In recent years, a comprehensive study of red dwarf stars has been conducted to find exoplanets orbiting them. These stars have effective surface temperatures between 2400 and 3700 K (more than 2000 degrees cooler than the Sun) and masses between 0.08 and 0.45 solar masses. In this context, a team of researchers led by Borja Toledo Padrón, Severo Ochoa-La Caixa doctoral student at the Instituto de Astrofísica de Canarias (IAC), specialized in the search for planets around these types of stars, has discovered a super – The Earth orbits the star GJ 740, a red dwarf star located about 36 light years from Earth.
The planet orbits its star with a period of 2.4 days and its mass is about 3 times the mass of Earth. Because the star is so close to the Sun and the planet so close to the star, this new super Earth could be the subject of future research with very large diameter telescopes towards the end of this decade. The results of the study were recently published in the journal Astronomy and Astrophysics.
“This is the planet with the second shortest orbital period around this type of star. The mass and period suggest a rocky planet, with a radius of about 1.4 Earth radii, which could be confirmed in future observations with the TESS satellite ”, explains Borja Toledo Padrón, first author of the article. The data also indicate the presence of a second planet with an orbital period of 9 years, and a mass comparable to that of Saturn (about 100 Earth masses), although its radial velocity signal could be due to the star’s magnetic cycle (similar to that of the Sun), so more data is needed to confirm that the signal is actually due to a planet.
The Kepler mission, recognized as one of the most successful in detecting exoplanets using the transit method (which is the search for small variations in the brightness of a star caused by the transit between it and us of the planets that orbit its around), has discovered a total of 156 new planets around cool stars. From their data, it has been estimated that this type of star hosts an average of 2.5 planets with orbital periods of less than 200 days. “The search for new exoplanets around cool stars is driven by the smaller difference between the mass of the planet and the mass of the star compared to stars in warmer spectral classes (which makes it easier to detect the signals from the planets) , as well as the large number of this type of star in our Galaxy ”, comments Borja Toledo Padrón.
Cool stars are also an ideal target for searching for planets using the radial velocity method. This method is based on the detection of small variations in the speed of a star due to the gravitational attraction of a planet orbiting around it, using spectroscopic observations. Since the discovery in 1998 of the first radial velocity signal from a exoplanet around a cold star, so far, a total of 116 exoplanets have been discovered around this class of stars using the radial velocity method. “The main difficulty of this method is related to the intense magnetic activity of this type of stars, which can produce spectroscopic signals very similar to those of an exoplanet”, says Jonay I. González Hernández, IAC researcher who is co-author of this Article.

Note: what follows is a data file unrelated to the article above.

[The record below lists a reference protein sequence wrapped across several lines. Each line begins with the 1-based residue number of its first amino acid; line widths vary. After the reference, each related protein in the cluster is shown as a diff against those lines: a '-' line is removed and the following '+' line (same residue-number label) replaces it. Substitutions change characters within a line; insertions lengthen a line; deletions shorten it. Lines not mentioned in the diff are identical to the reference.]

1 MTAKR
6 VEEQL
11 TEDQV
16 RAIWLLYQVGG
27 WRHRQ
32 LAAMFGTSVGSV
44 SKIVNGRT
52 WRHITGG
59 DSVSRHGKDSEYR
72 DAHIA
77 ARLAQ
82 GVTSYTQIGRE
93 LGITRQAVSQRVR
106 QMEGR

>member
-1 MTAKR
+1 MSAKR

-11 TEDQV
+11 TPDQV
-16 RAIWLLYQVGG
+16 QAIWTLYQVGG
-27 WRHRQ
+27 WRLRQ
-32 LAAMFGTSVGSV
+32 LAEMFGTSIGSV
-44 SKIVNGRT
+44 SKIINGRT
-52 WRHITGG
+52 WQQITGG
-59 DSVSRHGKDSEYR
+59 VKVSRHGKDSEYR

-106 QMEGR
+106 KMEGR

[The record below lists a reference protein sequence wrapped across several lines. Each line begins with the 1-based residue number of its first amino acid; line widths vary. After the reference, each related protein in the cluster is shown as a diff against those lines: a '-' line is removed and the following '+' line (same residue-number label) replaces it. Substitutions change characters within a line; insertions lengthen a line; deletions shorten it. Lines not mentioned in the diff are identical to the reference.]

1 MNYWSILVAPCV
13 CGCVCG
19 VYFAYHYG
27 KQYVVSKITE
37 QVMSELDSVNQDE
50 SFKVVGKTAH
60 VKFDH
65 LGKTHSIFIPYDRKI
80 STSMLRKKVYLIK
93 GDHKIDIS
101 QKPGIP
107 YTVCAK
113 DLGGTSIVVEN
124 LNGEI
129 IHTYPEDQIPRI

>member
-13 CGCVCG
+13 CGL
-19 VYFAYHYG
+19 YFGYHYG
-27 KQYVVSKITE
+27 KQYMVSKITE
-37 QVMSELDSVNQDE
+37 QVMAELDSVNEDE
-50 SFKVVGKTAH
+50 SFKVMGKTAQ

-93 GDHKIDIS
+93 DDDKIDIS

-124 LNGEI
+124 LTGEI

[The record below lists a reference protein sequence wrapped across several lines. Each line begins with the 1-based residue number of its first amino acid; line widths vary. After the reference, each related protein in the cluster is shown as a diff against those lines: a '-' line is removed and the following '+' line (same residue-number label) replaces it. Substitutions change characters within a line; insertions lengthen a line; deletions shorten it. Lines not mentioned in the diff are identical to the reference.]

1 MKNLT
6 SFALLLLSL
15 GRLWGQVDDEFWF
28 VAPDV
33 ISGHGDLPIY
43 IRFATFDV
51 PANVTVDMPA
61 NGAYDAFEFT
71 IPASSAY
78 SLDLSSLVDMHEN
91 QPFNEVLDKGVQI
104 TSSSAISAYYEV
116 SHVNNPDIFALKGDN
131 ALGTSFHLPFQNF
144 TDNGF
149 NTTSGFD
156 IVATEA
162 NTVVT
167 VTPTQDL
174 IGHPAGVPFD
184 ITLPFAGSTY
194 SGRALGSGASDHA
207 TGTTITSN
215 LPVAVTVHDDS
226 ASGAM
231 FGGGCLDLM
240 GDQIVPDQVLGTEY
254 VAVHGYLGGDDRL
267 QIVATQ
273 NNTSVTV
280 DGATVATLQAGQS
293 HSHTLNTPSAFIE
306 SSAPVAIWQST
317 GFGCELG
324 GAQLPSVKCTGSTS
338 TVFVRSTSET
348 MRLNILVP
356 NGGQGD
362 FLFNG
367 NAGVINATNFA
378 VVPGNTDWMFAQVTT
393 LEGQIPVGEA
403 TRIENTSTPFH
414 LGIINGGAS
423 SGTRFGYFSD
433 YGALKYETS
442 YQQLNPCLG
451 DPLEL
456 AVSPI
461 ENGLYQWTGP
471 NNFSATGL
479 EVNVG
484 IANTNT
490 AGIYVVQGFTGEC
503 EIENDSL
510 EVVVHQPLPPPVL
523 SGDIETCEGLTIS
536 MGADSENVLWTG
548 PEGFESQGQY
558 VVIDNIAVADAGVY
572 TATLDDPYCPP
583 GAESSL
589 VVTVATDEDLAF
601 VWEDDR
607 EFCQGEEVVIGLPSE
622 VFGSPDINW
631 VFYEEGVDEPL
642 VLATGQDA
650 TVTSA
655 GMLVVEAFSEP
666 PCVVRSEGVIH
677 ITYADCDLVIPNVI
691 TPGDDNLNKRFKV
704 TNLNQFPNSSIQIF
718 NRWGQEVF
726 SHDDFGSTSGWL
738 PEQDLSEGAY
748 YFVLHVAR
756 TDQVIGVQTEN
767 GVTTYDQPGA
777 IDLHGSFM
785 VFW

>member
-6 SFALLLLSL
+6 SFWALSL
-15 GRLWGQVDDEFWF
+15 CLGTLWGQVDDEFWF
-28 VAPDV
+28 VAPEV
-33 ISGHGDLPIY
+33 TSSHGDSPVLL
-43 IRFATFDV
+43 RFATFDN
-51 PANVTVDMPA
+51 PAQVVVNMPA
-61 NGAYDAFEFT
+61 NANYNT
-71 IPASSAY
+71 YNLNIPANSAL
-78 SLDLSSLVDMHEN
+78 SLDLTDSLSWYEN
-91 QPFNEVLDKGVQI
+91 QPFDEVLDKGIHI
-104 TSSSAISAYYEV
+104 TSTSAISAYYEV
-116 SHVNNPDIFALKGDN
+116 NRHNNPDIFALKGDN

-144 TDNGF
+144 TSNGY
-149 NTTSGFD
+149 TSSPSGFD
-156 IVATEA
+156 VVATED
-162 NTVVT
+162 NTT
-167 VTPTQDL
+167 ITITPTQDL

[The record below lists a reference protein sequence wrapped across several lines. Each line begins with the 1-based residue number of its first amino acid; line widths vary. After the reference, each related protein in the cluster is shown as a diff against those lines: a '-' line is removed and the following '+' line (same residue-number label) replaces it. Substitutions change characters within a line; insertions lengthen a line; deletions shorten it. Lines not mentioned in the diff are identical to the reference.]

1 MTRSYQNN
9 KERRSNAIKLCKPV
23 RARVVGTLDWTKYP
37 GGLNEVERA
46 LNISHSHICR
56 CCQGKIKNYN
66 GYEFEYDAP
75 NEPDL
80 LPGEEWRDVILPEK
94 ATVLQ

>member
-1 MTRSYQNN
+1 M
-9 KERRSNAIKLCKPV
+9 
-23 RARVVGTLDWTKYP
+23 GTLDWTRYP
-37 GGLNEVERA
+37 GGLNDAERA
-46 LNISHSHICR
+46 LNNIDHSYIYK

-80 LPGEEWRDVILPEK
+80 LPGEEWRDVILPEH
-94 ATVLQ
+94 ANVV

Reference: “A super-Earth in close orbit around the star of M1V GJ 740: A collaboration of HADES and CARMENES” by B. Toledo-Padrón, A. Suárez Mascareño, JI González Hernández, R. Rebolo ,, M. Pinamonti , M. Perger, G. Scandariato, M. Damasso, A. Sozzetti, J. Maldonado, S. Desidera, I. Ribas, G. Micela, L. Affer, E. González-Alvarez, G. Leto, I. Pagano , R. Zanmar Sánchez, P. Giacobbe, E. Herrero, JC Morales, PJ Amado, JA Caballero, A. Quirrenbach, A. Reiners and M. Zechmeister, April 7, 2021, Astronomy and Astrophysics.
DOI: 10.1051 / 0004-6361 / 202040099
The study is part of the HADES project (HArps-n Red Dwarf Exoplanet Survey), in which the IAC collaborates with the Institut de Ciències de l’Espai (IEEC-CSIC) of Catalonia, and the Italian program GAPS (Global architecture of planetary systems), whose objective is the detection and characterization of round exoplanets of cold stars, in which they are being used Harps-N, at the Telescopio Nazionale Galileo (TNG) of the Roque de los Muchachos Observatory (Garafía, La Palma). This detection was possible thanks to a six-year observation campaign with HARPS-N, complemented by measurements with the CARMENES spectrograph at the 3.5 m telescope at the Calar Alto Observatory (Almería) and HARPS, at the 3-meter telescope. 6 m from the La Silla Observatory (Chile), as well as photometric support for the ASAP and EXORAP surveys. IAC researchers Alejandro Suárez Mascareño and Rafael Rebolo also participate in this work.